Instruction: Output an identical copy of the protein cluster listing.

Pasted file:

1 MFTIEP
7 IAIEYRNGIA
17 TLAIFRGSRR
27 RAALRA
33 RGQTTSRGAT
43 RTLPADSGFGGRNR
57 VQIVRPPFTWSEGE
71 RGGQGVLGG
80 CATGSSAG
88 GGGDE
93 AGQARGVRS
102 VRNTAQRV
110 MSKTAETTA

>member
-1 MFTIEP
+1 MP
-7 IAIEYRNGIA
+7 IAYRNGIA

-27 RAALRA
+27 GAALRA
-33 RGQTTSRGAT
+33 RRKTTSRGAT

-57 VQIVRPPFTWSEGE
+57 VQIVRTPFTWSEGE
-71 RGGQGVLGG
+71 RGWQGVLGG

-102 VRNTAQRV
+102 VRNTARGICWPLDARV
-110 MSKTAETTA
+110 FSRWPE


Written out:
1 MFTIEP
7 IAIEYRNGIA
17 TLAIFRGSRR
27 RAALRA
33 RGQTTSRGAT
43 RTLPADSGFGGRNR
57 VQIVRPPFTWSEGE
71 RGGQGVLGG
80 CATGSSAG
88 GGGDE
93 AGQARGVRS
102 VRNTAQRV
110 MSKTAETTA

>member
-1 MFTIEP
+1 MP
-7 IAIEYRNGIA
+7 IAYRNGIA

-27 RAALRA
+27 GAALRA
-33 RGQTTSRGAT
+33 RRKTTSRGAT

-57 VQIVRPPFTWSEGE
+57 VQIVRTPFTWSEGE
-71 RGGQGVLGG
+71 RGWQGVLGG

-102 VRNTAQRV
+102 VRNTARGICWPLDARV
-110 MSKTAETTA
+110 FSRWPE